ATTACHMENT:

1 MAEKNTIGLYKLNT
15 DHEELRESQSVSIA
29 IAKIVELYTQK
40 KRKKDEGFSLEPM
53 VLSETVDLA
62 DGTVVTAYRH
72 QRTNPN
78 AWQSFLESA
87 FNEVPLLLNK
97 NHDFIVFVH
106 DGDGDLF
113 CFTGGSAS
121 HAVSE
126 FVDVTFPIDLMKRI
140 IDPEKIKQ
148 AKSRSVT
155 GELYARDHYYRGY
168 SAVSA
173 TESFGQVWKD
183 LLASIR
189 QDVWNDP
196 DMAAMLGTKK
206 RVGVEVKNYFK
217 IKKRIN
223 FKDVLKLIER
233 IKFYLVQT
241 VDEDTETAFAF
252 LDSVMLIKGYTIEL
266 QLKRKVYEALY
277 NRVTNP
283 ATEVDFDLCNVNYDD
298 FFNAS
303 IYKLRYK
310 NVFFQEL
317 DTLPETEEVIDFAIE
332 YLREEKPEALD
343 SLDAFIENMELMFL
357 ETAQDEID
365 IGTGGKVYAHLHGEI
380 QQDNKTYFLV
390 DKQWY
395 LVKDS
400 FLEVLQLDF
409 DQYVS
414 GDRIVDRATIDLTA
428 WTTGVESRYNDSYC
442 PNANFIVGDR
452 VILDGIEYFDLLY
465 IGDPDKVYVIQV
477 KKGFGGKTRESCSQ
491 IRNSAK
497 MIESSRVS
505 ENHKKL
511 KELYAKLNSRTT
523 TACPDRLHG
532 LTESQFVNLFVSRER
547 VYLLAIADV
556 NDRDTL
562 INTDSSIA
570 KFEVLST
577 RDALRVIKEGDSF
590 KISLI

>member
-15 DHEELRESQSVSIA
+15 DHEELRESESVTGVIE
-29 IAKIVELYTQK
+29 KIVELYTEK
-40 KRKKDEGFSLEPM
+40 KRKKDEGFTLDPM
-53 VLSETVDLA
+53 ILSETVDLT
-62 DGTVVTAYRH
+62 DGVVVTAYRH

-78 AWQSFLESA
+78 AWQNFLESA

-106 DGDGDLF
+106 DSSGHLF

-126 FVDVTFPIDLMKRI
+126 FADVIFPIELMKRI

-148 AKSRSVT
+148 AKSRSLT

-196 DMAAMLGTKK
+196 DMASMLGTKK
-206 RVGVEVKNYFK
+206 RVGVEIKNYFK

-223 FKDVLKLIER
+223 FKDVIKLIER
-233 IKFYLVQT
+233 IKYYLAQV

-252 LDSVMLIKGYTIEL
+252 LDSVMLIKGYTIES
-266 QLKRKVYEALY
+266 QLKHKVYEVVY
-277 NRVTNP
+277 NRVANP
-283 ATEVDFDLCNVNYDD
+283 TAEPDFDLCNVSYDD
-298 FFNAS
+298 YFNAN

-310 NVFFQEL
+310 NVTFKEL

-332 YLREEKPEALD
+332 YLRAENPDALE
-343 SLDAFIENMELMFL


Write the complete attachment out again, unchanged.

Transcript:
1 MAEKNTIGLYKLNT
15 DHEELRESQSVSIA
29 IAKIVELYTQK
40 KRKKDEGFSLEPM
53 VLSETVDLA
62 DGTVVTAYRH
72 QRTNPN
78 AWQSFLESA
87 FNEVPLLLNK
97 NHDFIVFVH
106 DGDGDLF
113 CFTGGSAS
121 HAVSE
126 FVDVTFPIDLMKRI
140 IDPEKIKQ
148 AKSRSVT
155 GELYARDHYYRGY
168 SAVSA
173 TESFGQVWKD
183 LLASIR
189 QDVWNDP
196 DMAAMLGTKK
206 RVGVEVKNYFK
217 IKKRIN
223 FKDVLKLIER
233 IKFYLVQT
241 VDEDTETAFAF
252 LDSVMLIKGYTIEL
266 QLKRKVYEALY
277 NRVTNP
283 ATEVDFDLCNVNYDD
298 FFNAS
303 IYKLRYK
310 NVFFQEL
317 DTLPETEEVIDFAIE
332 YLREEKPEALD
343 SLDAFIENMELMFL
357 ETAQDEID
365 IGTGGKVYAHLHGEI
380 QQDNKTYFLV
390 DKQWY
395 LVKDS
400 FLEVLQLDF
409 DQYVS
414 GDRIVDRATIDLTA
428 WTTGVESRYNDSYC
442 PNANFIVGDR
452 VILDGIEYFDLLY
465 IGDPDKVYVIQV
477 KKGFGGKTRESCSQ
491 IRNSAK
497 MIESSRVS
505 ENHKKL
511 KELYAKLNSRTT
523 TACPDRLHG
532 LTESQFVNLFVSRER
547 VYLLAIADV
556 NDRDTL
562 INTDSSIA
570 KFEVLST
577 RDALRVIKEGDSF
590 KISLI

>member
-15 DHEELRESQSVSIA
+15 DHEELRESESVTGVIE
-29 IAKIVELYTQK
+29 KIVELYTEK
-40 KRKKDEGFSLEPM
+40 KRKKDEGFTLDPM
-53 VLSETVDLA
+53 ILSETVDLT
-62 DGTVVTAYRH
+62 DGVVVTAYRH

-78 AWQSFLESA
+78 AWQNFLESA

-106 DGDGDLF
+106 DSSGHLF

-126 FVDVTFPIDLMKRI
+126 FADVIFPIELMKRI

-148 AKSRSVT
+148 AKSRSLT

-196 DMAAMLGTKK
+196 DMASMLGTKK
-206 RVGVEVKNYFK
+206 RVGVEIKNYFK

-223 FKDVLKLIER
+223 FKDVIKLIER
-233 IKFYLVQT
+233 IKYYLAQV

-252 LDSVMLIKGYTIEL
+252 LDSVMLIKGYTIES
-266 QLKRKVYEALY
+266 QLKHKVYEVVY
-277 NRVTNP
+277 NRVANP
-283 ATEVDFDLCNVNYDD
+283 TAEPDFDLCNVSYDD
-298 FFNAS
+298 YFNAN

-310 NVFFQEL
+310 NVTFKEL

-332 YLREEKPEALD
+332 YLRAENPDALE
-343 SLDAFIENMELMFL